The raw allure of such Art Deco motifs is almost magnetic. Dynamic, vivacious patterns - whether in the form of floral bursts, geometric contours, or astral silhouettes - can tend to dominate a room and, true of all Art Deco, become the centre of attention. Thus it’s necessary to put considerable thought into the installation of such tiles. Many designers choose to adorn central parts of walls and floors with vibrant tiles, and to surround this critical space with more sober, monochrome tiles.
Such glorious juxtapositions work wonderfully not just in bathrooms, but also in kitchens and hallways. Note the clever use of the same technique for flooring below. Rather than having the kitchen dominated by vivid design, the stylists have made discreet and clever use of Art Deco tiles on the floor - contrasting beautifully with the classically neutral backdrop tiles - to evoke a charming kitchen scene:
Patterns that Speak for Themselves:
Some designers prefer to let magnificent Art Deco patterns speak for themselves, rather than have them dominated by sometimes overwhelming colours. Thus a favourite in many contemporary homes are subdued grey and black Art Deco tiles as illustrated below:
By framing the Art Deco designs with neutral grey floor tiles, a natural centrepiece that is not overly powerful is fashioned in the room. Note how the cream wall tiles complement this floor design in a wonderfully subtle manner.
Our Antique collection of whites and aquas offers another subtle application of Art Deco decoration. The melange of patterns and motifs, allied to the authentic hand-painted appearance of each tile, evokes hints of antiquity that is one of the hallmarks of the Art Deco movement.
Image: Antique Wall Tiles
Our superb Atelier Geo tile is another restrained range that lets the patterns speak for themselves. Its strength lies in its geometric simplicity, and this is where it offers an alternative entry point into the delights of Art Deco. Application opportunities for this terrific tile are countless.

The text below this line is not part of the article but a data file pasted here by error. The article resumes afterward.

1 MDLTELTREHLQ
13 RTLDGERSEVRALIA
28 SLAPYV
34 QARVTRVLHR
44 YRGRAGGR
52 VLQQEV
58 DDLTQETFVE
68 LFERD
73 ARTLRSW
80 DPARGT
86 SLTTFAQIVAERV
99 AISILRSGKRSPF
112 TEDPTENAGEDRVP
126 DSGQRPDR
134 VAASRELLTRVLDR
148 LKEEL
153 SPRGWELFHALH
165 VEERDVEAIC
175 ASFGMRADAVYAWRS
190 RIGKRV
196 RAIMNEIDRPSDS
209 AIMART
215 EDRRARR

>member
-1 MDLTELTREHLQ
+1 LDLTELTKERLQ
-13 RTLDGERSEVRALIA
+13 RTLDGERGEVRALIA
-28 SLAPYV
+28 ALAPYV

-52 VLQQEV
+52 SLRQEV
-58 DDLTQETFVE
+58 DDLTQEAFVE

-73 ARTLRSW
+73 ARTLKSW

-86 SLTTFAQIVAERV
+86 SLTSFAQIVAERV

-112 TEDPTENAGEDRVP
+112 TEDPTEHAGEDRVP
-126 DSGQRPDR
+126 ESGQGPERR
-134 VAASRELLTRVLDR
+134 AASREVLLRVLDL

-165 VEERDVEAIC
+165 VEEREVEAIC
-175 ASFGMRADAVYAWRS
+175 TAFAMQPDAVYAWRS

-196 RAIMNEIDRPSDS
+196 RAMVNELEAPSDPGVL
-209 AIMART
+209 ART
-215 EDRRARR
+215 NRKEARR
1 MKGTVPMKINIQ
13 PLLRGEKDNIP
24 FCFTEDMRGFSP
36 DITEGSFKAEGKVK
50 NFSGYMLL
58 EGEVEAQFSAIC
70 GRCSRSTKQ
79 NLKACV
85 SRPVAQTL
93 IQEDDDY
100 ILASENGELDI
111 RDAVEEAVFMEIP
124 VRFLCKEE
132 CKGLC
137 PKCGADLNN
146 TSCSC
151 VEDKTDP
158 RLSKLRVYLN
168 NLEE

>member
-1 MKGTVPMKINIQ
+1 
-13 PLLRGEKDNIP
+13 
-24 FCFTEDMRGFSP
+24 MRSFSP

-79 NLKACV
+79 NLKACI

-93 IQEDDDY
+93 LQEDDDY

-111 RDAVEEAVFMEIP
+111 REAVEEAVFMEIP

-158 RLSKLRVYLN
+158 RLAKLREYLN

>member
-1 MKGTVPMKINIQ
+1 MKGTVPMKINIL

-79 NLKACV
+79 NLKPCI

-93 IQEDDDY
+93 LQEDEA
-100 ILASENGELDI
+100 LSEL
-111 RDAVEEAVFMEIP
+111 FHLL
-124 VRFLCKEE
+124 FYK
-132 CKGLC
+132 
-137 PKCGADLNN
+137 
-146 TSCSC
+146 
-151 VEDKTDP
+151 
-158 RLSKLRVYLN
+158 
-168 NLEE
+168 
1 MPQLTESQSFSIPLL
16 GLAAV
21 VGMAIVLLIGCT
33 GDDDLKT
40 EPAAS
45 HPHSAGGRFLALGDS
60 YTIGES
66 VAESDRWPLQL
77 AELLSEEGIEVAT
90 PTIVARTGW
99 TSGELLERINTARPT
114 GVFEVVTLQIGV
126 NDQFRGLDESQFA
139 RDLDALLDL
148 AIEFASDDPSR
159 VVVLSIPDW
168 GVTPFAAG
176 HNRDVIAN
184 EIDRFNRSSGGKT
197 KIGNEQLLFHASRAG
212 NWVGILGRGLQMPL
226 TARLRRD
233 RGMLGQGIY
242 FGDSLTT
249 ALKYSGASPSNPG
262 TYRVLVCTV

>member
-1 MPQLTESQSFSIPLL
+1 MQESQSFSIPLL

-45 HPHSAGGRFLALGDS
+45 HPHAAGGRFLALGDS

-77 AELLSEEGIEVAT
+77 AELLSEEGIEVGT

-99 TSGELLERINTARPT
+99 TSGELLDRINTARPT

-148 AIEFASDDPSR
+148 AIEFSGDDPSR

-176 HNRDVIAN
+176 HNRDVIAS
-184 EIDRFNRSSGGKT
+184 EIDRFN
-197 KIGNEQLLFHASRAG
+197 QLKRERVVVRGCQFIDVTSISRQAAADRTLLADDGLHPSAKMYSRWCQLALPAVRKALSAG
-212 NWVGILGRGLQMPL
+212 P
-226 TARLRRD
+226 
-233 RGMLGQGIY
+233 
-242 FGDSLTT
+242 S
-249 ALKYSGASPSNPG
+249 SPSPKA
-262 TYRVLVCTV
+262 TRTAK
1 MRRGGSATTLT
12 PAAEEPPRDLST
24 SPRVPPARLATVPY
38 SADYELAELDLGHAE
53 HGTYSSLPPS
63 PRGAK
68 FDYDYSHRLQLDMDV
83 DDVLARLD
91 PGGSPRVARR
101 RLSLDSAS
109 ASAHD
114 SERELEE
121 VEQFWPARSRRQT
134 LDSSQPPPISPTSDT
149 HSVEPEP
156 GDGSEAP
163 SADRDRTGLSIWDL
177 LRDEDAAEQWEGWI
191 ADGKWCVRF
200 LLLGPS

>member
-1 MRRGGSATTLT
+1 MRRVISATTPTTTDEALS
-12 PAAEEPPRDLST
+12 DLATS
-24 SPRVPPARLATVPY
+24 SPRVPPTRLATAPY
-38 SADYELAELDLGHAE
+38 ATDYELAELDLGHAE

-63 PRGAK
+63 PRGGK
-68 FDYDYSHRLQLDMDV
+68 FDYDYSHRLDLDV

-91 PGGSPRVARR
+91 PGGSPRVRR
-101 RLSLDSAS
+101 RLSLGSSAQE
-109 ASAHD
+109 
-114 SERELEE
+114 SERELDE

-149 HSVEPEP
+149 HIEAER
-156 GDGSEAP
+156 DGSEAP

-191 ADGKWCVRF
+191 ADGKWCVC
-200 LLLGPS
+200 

Image: Atelier Geo Porcelain Tiles
Tiles that Exude Confidence:
Art Deco tiles can also be used to stunning effect in hallways, as demonstrated by the delightful staircase below. One of our customers enlisted a skilled tiler to fashion this gorgeous vista using our Heritage Mix floor tile. The sense of confidence that exudes from the simple staircase impresses itself on all visitors to this home, adding a certain touch of distinction and je ne sais quoi.
Image: Heritage Mix Tiles
And if confidence is what you want your interior decoration to suggest, make sure to consider our Moments Mix range. This stunning selection of vibrant colours and patterns allows you create striking statement pieces which will assert individual personality and style within your home.
Image: Moments Mix Floor Tiles
Art Deco is one of the most influential, contemporary interior design styles. If you wish to introduce a striking statement into your home or commercial space, a personalised approach that exudes confidence and conveys a distinctive post-modern character in either a light or sophisticated manner, then invest some time in Art Deco tiles. You’ll not be disappointed.